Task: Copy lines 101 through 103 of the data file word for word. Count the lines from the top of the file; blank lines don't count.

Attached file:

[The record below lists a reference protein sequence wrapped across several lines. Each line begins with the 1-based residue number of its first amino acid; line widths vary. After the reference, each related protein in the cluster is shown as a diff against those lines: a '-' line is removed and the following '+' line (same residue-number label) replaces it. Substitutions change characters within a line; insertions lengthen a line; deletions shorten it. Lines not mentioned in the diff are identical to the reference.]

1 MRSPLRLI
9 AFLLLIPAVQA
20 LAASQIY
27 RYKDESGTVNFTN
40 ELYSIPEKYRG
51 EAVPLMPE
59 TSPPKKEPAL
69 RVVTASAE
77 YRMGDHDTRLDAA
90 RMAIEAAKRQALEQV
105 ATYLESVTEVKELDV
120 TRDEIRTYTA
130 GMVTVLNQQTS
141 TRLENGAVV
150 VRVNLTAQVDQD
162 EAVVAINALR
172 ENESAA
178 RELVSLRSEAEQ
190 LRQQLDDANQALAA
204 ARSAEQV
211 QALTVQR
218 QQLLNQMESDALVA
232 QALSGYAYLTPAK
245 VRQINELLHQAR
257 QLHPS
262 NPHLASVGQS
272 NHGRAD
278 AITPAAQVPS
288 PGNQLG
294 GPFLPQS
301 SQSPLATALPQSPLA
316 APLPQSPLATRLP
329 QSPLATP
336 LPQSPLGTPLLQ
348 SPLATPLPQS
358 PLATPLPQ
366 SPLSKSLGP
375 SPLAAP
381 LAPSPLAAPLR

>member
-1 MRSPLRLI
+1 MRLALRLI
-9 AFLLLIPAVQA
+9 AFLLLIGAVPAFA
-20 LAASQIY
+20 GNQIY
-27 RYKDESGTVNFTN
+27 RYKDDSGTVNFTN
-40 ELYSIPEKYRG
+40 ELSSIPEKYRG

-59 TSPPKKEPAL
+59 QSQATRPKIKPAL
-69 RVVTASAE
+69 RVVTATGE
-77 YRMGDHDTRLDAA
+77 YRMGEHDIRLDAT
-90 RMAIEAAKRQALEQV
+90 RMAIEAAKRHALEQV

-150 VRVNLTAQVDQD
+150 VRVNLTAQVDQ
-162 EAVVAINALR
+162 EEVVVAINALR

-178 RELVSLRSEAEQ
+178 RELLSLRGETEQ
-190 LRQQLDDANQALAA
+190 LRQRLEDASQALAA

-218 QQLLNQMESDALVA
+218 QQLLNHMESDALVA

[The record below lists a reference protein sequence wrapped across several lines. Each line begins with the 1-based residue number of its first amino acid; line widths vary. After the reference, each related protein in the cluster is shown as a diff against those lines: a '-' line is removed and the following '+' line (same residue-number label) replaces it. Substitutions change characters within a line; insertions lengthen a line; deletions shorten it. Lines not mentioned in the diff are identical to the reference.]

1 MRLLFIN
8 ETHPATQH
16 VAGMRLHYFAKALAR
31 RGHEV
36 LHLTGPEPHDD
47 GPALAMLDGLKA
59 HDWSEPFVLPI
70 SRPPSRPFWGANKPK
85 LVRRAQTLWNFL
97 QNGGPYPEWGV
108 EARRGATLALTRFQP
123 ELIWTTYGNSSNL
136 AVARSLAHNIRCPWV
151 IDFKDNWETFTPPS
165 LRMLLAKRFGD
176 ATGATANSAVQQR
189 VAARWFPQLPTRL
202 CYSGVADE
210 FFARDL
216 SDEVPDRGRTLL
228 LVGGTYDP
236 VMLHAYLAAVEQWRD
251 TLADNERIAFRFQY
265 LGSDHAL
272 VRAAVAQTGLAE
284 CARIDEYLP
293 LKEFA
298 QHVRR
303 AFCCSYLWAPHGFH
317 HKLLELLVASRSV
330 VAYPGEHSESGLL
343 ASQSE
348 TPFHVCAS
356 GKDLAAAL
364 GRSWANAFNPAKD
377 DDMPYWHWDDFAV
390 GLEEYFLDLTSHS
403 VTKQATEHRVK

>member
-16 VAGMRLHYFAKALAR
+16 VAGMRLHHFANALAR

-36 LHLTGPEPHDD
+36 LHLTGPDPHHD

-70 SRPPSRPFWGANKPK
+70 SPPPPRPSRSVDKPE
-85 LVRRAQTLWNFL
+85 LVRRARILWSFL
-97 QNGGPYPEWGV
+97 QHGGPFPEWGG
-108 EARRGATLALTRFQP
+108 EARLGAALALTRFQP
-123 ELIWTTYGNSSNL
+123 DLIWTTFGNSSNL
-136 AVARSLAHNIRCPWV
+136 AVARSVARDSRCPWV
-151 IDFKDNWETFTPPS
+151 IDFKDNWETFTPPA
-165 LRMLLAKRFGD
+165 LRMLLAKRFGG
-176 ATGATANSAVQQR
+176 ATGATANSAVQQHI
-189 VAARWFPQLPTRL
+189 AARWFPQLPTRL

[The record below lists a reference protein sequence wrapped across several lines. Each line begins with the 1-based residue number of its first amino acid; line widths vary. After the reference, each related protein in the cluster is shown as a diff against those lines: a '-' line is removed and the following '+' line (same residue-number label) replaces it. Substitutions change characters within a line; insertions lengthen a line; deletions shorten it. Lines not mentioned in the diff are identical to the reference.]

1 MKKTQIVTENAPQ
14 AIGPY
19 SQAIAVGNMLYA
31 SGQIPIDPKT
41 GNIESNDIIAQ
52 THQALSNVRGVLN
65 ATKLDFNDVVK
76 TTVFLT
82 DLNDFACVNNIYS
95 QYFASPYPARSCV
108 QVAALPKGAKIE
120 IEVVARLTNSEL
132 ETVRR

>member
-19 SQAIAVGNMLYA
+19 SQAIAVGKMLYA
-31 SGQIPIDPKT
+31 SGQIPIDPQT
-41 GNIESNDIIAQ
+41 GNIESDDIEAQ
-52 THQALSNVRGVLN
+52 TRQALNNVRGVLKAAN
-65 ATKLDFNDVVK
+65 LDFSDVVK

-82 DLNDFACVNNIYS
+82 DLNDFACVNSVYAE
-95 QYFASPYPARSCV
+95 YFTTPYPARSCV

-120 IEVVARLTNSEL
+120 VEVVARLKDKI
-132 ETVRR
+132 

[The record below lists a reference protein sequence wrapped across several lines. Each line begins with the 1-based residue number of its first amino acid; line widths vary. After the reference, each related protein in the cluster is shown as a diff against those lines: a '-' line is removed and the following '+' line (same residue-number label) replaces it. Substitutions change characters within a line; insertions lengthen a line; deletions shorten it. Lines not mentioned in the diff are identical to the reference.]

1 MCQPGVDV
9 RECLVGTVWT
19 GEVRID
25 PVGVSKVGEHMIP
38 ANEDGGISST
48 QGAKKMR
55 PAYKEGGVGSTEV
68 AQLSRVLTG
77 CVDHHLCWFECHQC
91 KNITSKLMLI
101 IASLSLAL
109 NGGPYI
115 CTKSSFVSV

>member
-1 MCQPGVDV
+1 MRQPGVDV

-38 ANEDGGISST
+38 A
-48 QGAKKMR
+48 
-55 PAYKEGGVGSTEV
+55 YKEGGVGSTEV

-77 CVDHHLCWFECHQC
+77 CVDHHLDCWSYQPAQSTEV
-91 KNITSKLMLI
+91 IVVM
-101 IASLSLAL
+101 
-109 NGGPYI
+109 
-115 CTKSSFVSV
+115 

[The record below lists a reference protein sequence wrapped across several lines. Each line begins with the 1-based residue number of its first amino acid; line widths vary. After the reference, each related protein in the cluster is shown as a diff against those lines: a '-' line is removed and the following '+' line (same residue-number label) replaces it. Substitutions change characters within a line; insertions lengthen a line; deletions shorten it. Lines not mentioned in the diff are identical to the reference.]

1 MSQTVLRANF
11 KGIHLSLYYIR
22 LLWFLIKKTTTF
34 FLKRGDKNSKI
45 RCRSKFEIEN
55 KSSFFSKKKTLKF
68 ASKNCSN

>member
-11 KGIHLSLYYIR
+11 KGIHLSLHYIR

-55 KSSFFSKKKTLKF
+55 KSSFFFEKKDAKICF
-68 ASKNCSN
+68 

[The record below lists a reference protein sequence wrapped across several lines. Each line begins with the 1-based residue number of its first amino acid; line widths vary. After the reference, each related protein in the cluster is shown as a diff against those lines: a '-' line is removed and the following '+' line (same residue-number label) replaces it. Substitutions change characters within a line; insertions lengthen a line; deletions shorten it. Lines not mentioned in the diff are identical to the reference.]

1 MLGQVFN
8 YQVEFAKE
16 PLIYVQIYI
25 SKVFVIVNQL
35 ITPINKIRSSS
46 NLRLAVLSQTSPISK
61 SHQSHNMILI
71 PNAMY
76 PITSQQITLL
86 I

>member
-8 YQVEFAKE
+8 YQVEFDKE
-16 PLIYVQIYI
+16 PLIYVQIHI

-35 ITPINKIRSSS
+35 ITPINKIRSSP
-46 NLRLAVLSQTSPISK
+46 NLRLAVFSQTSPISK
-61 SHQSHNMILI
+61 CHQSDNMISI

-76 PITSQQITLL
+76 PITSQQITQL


330 VAYPGEHSESGLL
343 ASQSE
348 TPFHVCAS